We hate 2020!

Just when we thought 2020 couldn't get any worse! We were about to re-open after many months of being closed but then disaster struck when a mains water pipe burst and flooded much of the ground floor of the museum.
Sadly re-opening has now been postponed. Read More >>>

Please Donate Via Just GivingNo visitors, no workshops, no events, no school visits... no income. We know that things are tough for everyone right now, but if you can afford to help us through these tough times please donate what you can.

There's over 36,000 exhibits here! That should keep you occupied for a bit - get searching!

Or come and get involved on our social media channels ...

      Twitch  Facebook          Online Gift Shop      

Thank you.

 Home > LEO Computers > LEOPEDIA > Other Memoirs, Reminiscences > Bill Forfar: Reminiscence
 

Bill Forfar: Reminiscence

It all started when Wendy Craig woke me up with "A Cup of Tea and Lyons Tea Shops” ……

I was dozing on the settee when I became aware of LEO on the screen and Wendy Craig uttering the words Lyons Electronic Office. Acronyms, acronyms … they are a part of everyday life and the acronym LEO reminded me that in 1963 I chanced into the world of computing when my first job was as a Computer Operator for Shell Mex and BP on their new LEO 326 machines in Hemel Hempstead.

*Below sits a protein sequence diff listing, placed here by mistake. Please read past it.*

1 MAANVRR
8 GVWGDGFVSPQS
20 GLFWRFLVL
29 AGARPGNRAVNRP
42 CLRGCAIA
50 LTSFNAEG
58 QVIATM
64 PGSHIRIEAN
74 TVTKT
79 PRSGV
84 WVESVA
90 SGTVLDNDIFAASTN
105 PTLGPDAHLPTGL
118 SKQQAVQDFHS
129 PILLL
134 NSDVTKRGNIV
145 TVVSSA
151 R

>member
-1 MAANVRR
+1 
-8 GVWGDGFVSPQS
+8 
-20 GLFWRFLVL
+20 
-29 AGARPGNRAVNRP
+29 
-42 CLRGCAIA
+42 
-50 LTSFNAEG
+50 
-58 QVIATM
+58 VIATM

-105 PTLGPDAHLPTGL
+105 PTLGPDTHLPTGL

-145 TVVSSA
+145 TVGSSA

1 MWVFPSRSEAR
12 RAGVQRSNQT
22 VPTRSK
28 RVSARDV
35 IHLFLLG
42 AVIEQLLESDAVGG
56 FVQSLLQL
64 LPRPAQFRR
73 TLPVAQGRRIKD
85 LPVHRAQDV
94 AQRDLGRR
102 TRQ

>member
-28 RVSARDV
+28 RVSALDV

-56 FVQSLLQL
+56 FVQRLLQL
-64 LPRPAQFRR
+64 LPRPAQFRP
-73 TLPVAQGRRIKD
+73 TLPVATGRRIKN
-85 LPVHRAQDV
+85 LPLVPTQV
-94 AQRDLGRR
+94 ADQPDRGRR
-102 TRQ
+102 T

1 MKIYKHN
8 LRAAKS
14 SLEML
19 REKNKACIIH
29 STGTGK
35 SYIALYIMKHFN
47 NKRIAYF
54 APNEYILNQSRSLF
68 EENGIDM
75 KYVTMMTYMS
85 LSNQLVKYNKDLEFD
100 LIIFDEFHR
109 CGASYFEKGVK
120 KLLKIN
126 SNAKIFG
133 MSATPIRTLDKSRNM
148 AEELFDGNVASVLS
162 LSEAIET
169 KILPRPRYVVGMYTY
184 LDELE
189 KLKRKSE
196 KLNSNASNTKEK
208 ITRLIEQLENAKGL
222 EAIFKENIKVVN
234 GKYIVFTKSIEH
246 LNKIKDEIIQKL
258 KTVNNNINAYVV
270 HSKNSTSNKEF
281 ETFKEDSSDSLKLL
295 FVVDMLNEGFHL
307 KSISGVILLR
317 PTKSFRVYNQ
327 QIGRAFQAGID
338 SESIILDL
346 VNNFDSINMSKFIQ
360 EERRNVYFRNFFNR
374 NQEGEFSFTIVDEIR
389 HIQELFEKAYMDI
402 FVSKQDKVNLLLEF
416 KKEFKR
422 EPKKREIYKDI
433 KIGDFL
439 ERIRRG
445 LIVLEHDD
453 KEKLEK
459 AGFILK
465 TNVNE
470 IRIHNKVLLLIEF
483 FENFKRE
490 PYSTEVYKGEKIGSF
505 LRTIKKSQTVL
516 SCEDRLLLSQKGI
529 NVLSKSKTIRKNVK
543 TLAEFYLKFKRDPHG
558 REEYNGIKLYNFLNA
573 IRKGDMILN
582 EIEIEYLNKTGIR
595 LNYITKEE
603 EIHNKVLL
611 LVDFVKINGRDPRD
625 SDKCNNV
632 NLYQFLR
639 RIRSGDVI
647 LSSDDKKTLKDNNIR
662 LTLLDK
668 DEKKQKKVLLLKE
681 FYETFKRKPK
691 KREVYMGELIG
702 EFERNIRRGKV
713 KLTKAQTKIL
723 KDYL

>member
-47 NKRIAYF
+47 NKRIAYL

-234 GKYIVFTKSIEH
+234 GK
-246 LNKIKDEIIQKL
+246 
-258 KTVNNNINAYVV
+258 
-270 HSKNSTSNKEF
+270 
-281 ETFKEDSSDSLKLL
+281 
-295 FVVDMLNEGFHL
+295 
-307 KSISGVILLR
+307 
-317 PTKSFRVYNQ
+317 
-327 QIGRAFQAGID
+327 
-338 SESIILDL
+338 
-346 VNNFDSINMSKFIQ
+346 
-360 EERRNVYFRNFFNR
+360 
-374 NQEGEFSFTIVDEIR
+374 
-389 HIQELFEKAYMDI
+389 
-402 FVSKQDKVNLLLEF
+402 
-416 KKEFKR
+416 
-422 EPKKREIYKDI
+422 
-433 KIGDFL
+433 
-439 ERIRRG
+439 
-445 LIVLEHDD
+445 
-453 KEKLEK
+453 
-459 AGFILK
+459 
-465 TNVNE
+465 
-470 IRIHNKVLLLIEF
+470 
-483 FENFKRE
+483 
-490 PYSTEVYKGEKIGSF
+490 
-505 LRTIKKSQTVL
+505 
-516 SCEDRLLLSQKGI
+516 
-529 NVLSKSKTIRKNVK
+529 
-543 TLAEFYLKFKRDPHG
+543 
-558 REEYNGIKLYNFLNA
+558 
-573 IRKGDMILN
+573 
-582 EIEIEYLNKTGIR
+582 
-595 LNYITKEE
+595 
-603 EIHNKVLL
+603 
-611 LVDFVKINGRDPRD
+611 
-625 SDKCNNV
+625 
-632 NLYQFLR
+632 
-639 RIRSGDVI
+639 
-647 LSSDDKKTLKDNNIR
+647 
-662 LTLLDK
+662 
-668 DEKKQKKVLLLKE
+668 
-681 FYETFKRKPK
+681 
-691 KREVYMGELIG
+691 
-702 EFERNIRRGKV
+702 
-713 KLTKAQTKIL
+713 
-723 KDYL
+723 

What an introduction, right at the cutting edge of the brave new world! 1024 words of 40 bit memory, made up of a matrix of magnetic rings each threaded on three wires which made it look rather like a thread-bare tapestry on a plastic frame about 12 inches square. You could SEE the bits in each WORD.

Sept 63…… Love, love me do
A wonderfully air-conditioned room with two LEO 326’s: each with 8 tape decks, 2 paper tape readers, a paper tape punch, card reader, card punch, two printers, main console and Engineer’s Control panel. The place was jammed by trolleys filled with the input for the jobs - mag tapes to read, some work tapes for the sorts, mag tapes for output into the next job and paper tape with daily sales tickets to be read by the Elliott Readers. This tape was punched from the handwritten dockets sent from the depots where the road tankers filled up with diesel or petrol.

I remember we had one operator on Mag Tapes, one on Peripherals, one on Buttons. The cry rang out - "Allocate mag tape on Channel 2 Route 2: Printer on 6/1: Paper Tape output on 7/1” The job started and the P/T began to fly through the reader into a large metal bin. Mag tapes inched forward, reports printed out, reel after reel of P/T filled the bin. Don’t lose the end – it’s all got to be rewound in case the job fails or the tape needs to be dibbed.